USS Runner (SS-476)

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For other ships of the same name, see USS Runner.
USS Runner (SS-476)
Career
Builder: Portsmouth Naval Shipyard, Kittery, Maine[1]
Laid down: 10 July 1944[1]
Launched: 17 October 1944[1]
Commissioned: 6 February 1945[1]
Decommissioned: 29 June 1970[1]
Struck: 15 December 1971[1]
Fate: Sold for scrap, 19 June 1973[1]
General characteristics
Class & type: Tench-class diesel-electric submarine[2]
Displacement: 1,570 tons (1,595 t) surfaced [2]
2,414 tons (2,453 t) submerged [2]
Length: 311 ft 8 in (95.00 m) [2]
Beam: 27 ft 4 in (8.33 m) [2]
Draft: 17 ft 0 in (5.18 m) maximum [2]
Propulsion: 4 × Fairbanks-Morse Model 38D8-⅛ 10-cylinder opposed piston diesel engines driving electrical generators[2][3]

2 × 126-cell Sargo batteries[4]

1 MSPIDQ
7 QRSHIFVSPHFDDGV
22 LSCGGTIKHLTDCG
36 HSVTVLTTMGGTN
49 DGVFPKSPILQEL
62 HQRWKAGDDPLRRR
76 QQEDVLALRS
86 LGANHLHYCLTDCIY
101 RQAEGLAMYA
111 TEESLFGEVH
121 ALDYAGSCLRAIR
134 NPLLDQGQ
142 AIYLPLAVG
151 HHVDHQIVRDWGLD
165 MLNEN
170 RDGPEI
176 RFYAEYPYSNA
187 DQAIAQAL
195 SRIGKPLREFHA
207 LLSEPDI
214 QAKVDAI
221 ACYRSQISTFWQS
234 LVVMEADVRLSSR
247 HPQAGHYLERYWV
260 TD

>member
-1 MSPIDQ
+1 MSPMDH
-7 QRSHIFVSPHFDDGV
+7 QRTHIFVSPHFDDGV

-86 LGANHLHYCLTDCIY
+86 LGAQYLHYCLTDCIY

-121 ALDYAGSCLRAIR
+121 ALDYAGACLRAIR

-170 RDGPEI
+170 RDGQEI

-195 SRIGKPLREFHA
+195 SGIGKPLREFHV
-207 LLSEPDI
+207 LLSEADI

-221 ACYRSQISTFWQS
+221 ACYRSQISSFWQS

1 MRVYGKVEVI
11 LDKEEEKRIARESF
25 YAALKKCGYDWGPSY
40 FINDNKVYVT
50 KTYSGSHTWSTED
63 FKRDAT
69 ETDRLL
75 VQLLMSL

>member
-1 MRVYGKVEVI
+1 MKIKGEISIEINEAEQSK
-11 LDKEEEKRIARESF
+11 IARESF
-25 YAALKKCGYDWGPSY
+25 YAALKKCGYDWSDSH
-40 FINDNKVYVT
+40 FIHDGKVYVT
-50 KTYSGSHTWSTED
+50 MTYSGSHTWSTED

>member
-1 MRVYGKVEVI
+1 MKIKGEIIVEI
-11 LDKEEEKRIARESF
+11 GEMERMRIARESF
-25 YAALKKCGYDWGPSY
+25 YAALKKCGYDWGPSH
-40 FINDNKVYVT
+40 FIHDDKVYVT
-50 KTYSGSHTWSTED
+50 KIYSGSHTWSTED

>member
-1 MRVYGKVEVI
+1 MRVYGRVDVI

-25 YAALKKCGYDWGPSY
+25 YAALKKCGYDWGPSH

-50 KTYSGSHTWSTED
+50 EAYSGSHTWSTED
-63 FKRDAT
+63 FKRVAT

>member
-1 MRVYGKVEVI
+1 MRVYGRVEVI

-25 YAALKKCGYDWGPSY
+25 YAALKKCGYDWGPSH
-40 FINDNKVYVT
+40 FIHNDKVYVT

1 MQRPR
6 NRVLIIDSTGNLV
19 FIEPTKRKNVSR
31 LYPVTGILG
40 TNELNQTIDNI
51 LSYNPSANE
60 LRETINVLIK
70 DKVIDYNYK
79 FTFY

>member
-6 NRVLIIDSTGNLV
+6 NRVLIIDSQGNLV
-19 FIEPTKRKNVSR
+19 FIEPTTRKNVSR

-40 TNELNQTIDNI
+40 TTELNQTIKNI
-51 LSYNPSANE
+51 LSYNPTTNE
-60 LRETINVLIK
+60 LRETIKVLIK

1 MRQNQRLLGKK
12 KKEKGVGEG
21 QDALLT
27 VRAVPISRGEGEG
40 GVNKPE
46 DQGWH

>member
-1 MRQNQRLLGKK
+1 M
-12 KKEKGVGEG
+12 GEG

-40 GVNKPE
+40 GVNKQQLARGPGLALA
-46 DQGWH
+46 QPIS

2 × low-speed direct-drive Elliott electric motors [2]
two propellers [2]
5,400 shp (4.0 MW) surfaced[2]

2,740 shp (2.0 MW) submerged[2]
Speed: 20.25 knots (38 km/h) surfaced [4]
8.75 knots (16 km/h) submerged [4]
Range: 11,000 nautical miles (20,000 km) surfaced at 10 knots (19 km/h) [4]
Endurance: 48 hours at 2 knots (3.7 km/h) submerged [4]
75 days on patrol
Test depth: 400 ft (120 m) [4]
Complement: 10 officers, 71 enlisted [4]
Armament: 10 × 21-inch (533 mm) torpedo tubes
 (six forward, four aft)
 28 torpedoes[4]
1 × 5-inch (127 mm) / 25 caliber deck gun[4]
Bofors 40 mm and Oerlikon 20 mm cannon

USS Runner (SS/AGSS-476), a Tench-class submarine, was the second ship of the United States Navy to be named for the runner, an amberfish inhabiting subtropical waters. Her keel was laid down on 10 July 1944 by the Portsmouth Naval Shipyard of Kittery, Maine. She was launched on 17 October 1944 sponsored by Mrs. R.H. Bass, the wife of the prospective commanding officer, and commissioned on 6 February 1945 with Commander R.H. Bass in command.

World War II service[edit]